King's daughter sitting in tower so high,
Fair summer is on many a shield.
Why weepest thou as the clouds go by?
Fair sing the swans 'twixt firth and field.
Why weepest thou in the window-seat
Till the tears run through thy fingers sweet?

The King's Daughter.

I weep because I sit alone
Betwixt these walls of lime and stone.
Fair folk are in my father's hall,
But for me he built this guarded wall.
And here the gold on the green I sew
Nor tidings of my true-love know.

The Raven.

King's daughter, sitting above the sea,
I shall tell thee a tale shall gladden thee.
Yestreen I saw a ship go forth
When the wind blew merry from the north.
And by the tiller Steingrim sat,
And O, but my heart was glad thereat!
For 'twixt ashen plank and dark blue sea
His sword sang sweet of deeds to be.

The King's Daughter.

O barren sea, thou bitter bird,
And a barren tale my ears have heard.

The Raven.

Thy father's men were hard thereby
In byrny bright and helmet high.

The King's Daughter.

O worser waxeth thy story far,
For these drew upon me bolt and bar.
Fly south, O fowl, to the field of death
For nothing sweet thy grey neb saith.

The Raven.

O, there was Olaf the lily-rose,
As fair as any oak that grows.

The King's Daughter.

O sweet bird, what did he then
Among the spears of my father's men?

The Raven.

'Twixt ashen plank and dark blue sea,
He sang: My true love waiteth me.

The King's Daughter.

As well as this dull floor knows my feet,
I am not weary yet, my sweet.

The Raven.

He sang: As once her hand I had,
Her lips at last shall make me glad.

The King's Daughter.

As once our fingers met, O love,
So shall our lips be fain thereof.

The Raven.

He sang: Come wrack and iron and flame,
For what shall breach the wall but fame?

The King's Daughter.

Be swift to rise and set, O Sun,
Lest life 'twixt hope and death be done.

The Raven.

King's daughter sitting in tower so high,
A gift for my tale ere forth I fly,
The gold from thy finger fair and fine,
Thou hadst it from no love of thine.

The King's Daughter.

By my father's ring another there is,
I had it with my mother's kiss.
Fly forth, O fowl, across the sea
To win another gift of me.
Fly south to bring me tidings true,
Fair summer is on many a shield.
Of the eve grown red with the battle-dew,
Fair sing the swans 'twixt firth and field.

The Raven.

King's daughter sitting in tower so high,
Fair summer is on many a shield.
Tidings to hearken ere thou die,
Fair sing the swans 'twixt firth and field.
In the Frankish land the spear points met,
And wide about the field was wet.
And high ere the cold moon quenched the sun,
Blew Steingrim's horn for battle won.

The King's Daughter.

Fair fall thee fowl! Tell tidings true
Of deeds that men that day did do.

The Raven.

Steingrim before his banner went,
And helms were broke and byrnies rent.

The King's Daughter.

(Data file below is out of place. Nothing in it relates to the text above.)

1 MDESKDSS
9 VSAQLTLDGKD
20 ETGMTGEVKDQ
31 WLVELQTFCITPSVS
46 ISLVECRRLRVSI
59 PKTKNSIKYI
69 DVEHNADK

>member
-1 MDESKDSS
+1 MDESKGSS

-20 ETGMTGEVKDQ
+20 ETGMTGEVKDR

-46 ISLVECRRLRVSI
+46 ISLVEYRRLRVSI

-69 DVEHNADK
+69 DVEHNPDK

A doughty man and good at need;
Tell men of any other's deed?

The Raven.

Where Steingrim through the battle bore
Still Olaf went a foot before.

The King's Daughter.

O fair with deeds the world doth grow!
Where is my true-love gotten now?

The Raven.

Upon the deck beside the mast
He lieth now, and sleepeth fast.

The King's Daughter.

Heard'st thou before his sleep began
That he spake word of any man?

The Raven.

Methought of thee he sang a song,
But nothing now he saith for long.

The King's Daughter.

And wottest thou where he will wend
With the world before him from end to end?

The Raven.

Before the battle joined that day
Steingrim a word to him did say:
"If we bring the banner back in peace,
In the King's house much shall my fame increase;
Till there no guarded door shall be
But it shall open straight to me.
Then to the bower we twain shall go
Where thy love the golden seam doth sew.
I shall bring thee in and lay thine hand
About the neck of that lily-wand.
And let the King be lief or loth
One bed that night shall hold you both."
Now north belike runs Steingrim's prow,
And the rain and the wind from the south do blow.

The King's Daughter.

Lo, fowl of death, my mother's ring,
But the bridal song I must learn to sing.
And fain were I for a space alone,
For O the wind, and the wind doth moan.
And I must array the bridal bed,
Fair summer is on many a shield.
For O the rain, and the rain drifts red!
Fair sing the swans 'twixt firth and field.

Before the day from the night was born,
Fair summer is on many a shield.
She heard the blast of Steingrim's horn,
Fair sing the swans 'twixt firth and field.
Before the day was waxen fair
Were Steingrim's feet upon the stair.
"O bolt and bar they fall away,
But heavy are Steingrim's feet to-day."
"O heavy the feet of one who bears
The longing of days and the grief of years!
Lie down, lie down, thou lily-wand
That on thy neck I may lay his hand.
Whether the King be lief or loth
To-day one bed shall hold you both.
O thou art still as he is still,
So sore as ye longed to talk your fill.
And good it were that I depart,
Now heart is laid so close to heart.
For sure ye shall talk so left alone
Fair summer is on many a shield.
Of days to be below the stone."
Fair sing the swans 'twixt firth and field.

References

This Project Gutenberg etext [number 3468] was produced by David Price, email ccx074@coventry.ac.uk, from the 1896 Longmans, Green and Co. edition. GPL converted it to HTML for the Victorian Web in August 2004 and to CSS in December 2006.


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Last modified 27 August 2004